Here’s a quick checklist to ensure you’re paying attention to the same details as a real estate professional:
- What size is the home and lot?
- What is the condition of the roof and foundation?
- Are there any cracks, damages, leaks, or other structural defects?
- How many bedrooms and bathrooms are there?
- How many fireplaces are there?
- What is the quality of the lighting?
- Is the plumbing well-maintained?
- Does it have a swimming pool?
- Is the landscaping attractive?
- Are there any additional features?
- Are all the major appliances up to date?
Answering these questions can help you prepare for an upcoming home inspection or appraisal and give you a better idea of what kind of value and repairs to expect.
Home Inspection vs. Appraisal
What exactly is the difference between an inspection and an appraisal?
A home inspection might seem similar to an appraisal; indeed, both processes are intended to evaluate the property's condition. However, a home inspection is solely focused on the home’s condition, while an appraisal is concerned about the home’s value.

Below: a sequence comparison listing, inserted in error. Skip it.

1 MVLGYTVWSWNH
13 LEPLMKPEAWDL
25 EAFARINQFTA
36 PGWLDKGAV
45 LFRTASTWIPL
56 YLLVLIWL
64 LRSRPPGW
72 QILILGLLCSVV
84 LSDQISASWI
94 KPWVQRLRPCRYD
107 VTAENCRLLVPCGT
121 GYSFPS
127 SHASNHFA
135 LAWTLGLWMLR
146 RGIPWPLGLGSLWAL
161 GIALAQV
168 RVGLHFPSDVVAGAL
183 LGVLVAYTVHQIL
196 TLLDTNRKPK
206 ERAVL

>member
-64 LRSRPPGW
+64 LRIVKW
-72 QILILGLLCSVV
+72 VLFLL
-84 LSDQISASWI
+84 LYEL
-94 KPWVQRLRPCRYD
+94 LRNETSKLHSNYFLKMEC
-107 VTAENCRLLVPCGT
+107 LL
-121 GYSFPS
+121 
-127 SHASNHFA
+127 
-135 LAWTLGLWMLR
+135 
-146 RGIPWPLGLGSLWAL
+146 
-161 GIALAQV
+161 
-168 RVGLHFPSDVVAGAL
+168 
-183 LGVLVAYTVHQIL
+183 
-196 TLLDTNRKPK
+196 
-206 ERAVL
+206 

This means that while the appraisal can fluctuate based on market conditions, the home inspection is focused on the home’s structural integrity and overall condition. While home appraisals are a requirement for the real estate process, a home inspection is purely optional.
Explore Your Mortgage Options
CrossCountry Mortgage is committed to helping homebuyers find the mortgage program that fits their needs and budgets. We offer conventional loans, as well as FHA and VA loans that can help buyers make their dreams a reality. We even offer jumbo loans for those looking to move into high-value homes and communities.
Contact CrossCountry Mortgage today to explore these options and find a solution that’s right for you.